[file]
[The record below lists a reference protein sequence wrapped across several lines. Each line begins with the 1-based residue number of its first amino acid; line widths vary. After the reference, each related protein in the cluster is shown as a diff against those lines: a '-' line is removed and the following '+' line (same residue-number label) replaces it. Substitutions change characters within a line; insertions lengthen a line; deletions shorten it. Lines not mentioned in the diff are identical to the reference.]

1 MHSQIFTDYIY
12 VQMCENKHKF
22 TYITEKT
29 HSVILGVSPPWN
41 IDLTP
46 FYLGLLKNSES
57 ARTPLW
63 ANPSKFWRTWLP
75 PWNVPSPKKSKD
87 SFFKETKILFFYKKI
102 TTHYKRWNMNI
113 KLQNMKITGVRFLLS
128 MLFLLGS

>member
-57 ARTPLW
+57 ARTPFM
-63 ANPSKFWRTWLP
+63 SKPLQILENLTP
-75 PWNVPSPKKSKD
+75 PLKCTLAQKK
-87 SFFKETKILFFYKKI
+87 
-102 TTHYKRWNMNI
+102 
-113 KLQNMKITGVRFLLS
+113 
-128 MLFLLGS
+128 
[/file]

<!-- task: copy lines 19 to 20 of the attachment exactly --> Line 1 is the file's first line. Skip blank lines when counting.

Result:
+63 SKPLQILENLTP
-75 PWNVPSPKKSKD